by Charles Horgan
Photos by Eli Leonard
Tucked away in a tidy industrial complex in Westlake Village, CA, lightweight titleholder Brandon Rios sits on a decline bench. In both hands he holds a medicine ball, both arms fully extended as his new strength and conditioning coach, Henry Castro tries to push him back down.
“Right now we’re done with the hard stuff,” Castro says, both hands on the ball as he leans his weight hard into it, “we’re on target now, this is like a jog, the easy stuff, just keeping him on target for weight and keeping his strength where it is now.” Castro pushes even harder and Rios holds his own. This is no easy task, as Castro is probably around 290lbs. Sweat pours off of Rios’s brow as he eggs on his trainer, “Come on! Come on!” Apparently this is how they jog out an easy workout.
This working relationship started about four weeks earlier and is a success so far. “I love working with him,” says Castro, “he’s just work.”
Later on, Rios sits on a spinning bike gripping a small medicine ball and punching as he pedals. “This is my first time working with a strength and conditioning coach. Before I never wanted to work with one because I like to do my training old school, in the gym.” Castro increases the resistance on the bike and Rios stands up to pedal hard.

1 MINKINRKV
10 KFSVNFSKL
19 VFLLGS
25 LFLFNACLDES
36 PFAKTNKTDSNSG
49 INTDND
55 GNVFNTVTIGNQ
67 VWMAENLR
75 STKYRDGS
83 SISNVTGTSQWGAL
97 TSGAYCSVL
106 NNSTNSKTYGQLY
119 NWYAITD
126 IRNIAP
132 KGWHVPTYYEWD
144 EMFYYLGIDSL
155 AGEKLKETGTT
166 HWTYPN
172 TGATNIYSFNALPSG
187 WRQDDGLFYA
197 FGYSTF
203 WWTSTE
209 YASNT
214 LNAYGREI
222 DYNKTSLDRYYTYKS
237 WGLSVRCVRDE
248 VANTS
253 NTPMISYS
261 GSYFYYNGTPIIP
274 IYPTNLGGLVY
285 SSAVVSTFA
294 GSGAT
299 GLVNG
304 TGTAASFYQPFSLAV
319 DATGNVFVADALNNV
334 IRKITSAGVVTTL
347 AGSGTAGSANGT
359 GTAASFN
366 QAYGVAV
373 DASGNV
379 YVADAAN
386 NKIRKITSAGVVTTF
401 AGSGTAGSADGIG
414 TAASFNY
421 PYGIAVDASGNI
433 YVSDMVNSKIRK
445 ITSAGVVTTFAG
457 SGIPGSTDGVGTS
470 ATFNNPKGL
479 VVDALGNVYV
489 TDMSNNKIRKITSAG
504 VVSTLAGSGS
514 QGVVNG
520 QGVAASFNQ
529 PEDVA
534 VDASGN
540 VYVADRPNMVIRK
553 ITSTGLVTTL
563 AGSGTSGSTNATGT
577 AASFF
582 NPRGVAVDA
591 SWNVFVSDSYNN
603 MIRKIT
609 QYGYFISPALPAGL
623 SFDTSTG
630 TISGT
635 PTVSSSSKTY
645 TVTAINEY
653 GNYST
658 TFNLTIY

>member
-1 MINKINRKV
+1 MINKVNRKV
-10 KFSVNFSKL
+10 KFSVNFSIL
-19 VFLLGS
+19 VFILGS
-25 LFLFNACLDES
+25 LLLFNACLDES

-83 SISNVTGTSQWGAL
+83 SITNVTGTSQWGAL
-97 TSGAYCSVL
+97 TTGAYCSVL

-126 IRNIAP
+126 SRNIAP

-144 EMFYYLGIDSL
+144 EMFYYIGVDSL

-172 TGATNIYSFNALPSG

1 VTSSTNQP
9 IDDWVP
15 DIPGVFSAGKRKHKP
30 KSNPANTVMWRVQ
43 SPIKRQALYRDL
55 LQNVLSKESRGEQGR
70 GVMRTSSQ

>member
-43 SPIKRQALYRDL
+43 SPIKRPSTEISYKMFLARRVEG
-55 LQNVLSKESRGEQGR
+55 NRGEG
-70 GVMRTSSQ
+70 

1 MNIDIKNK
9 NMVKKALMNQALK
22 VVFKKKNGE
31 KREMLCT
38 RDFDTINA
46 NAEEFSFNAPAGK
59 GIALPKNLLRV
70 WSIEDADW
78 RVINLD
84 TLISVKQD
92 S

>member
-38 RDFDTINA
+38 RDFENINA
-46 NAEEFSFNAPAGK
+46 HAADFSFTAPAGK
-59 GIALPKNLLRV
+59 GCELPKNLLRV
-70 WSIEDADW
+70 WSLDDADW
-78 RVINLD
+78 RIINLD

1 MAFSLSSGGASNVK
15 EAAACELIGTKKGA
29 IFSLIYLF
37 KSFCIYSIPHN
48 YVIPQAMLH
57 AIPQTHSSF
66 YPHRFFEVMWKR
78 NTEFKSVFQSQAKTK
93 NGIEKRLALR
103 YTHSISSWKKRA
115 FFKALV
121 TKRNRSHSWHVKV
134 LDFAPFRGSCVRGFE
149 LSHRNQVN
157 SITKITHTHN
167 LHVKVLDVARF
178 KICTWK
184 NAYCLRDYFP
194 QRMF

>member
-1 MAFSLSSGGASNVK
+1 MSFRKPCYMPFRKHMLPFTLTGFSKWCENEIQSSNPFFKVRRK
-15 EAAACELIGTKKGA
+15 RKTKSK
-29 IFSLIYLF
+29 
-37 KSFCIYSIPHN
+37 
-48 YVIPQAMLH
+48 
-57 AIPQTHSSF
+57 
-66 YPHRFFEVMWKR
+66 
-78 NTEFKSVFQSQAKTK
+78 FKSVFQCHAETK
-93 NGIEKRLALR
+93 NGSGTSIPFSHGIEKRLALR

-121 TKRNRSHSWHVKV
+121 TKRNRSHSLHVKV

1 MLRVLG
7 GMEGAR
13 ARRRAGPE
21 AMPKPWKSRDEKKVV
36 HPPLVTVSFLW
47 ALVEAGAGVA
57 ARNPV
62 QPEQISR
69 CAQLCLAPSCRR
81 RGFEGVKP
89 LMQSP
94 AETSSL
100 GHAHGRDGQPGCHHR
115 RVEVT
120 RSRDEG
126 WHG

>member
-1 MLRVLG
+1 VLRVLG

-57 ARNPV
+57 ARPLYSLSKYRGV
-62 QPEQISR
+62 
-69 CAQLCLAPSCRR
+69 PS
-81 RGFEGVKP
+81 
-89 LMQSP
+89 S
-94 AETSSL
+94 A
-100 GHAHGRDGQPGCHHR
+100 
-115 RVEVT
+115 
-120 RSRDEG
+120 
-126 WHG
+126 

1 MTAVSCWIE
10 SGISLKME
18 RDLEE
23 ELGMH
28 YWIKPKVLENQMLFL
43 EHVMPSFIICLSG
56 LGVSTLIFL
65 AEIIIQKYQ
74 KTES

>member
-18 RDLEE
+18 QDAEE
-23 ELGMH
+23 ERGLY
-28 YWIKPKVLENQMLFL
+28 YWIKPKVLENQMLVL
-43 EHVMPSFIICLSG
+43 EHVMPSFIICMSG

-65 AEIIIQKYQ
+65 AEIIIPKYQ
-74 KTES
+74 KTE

“This is a hard drill right here. Four weeks ago I had [Brandon] doing this with a 10lb vest on and 5lb ankle weights on each leg. Now look at him.” Castro checks his stopwatch, releases the resistance and Rios sits back down, pedaling and punching.
Is this any different than what Brandon Rios does anyway?
“My sparring is done already,” Rios says, running on a treadmill, “I did seventeen straight rounds two weeks ago, that’s the first time I ever did that. But now I’m done with my sparring and I’m calming down everything.” Rios doesn’t break stride as he shakes hands with one of the gym members, they exchange greetings and he continues, “before, at this point before a fight I’d have been tired already, I’m very grouchy, don’t like to talk. The diet, the weight loss, I’m just not a good person to be around. But with Henry and the gym work, I’m feeling strong and look at me, I’m feeling good.”
Now, a week before the fight, TheBoxingTribune called Rios at his house. He seemed calm, and in good spirits.
“Honestly I can’t wait for this fight. I’ve been telling my trainer that I’ve wanted a war. Antillon said that I’ve never been tested, so good, let him be my test. I just hope he comes to fight, man, because I just want to fight, right there, toe to toe. This is going to be like Gatti-Ward, because you’ve seen how I fight, and you’ve seen how he fights. This is what I want.”
Brandon Rios defends his WBA Lightweight title against Urbano Antillon at the Home Depot Center in Carson, California on July 9th
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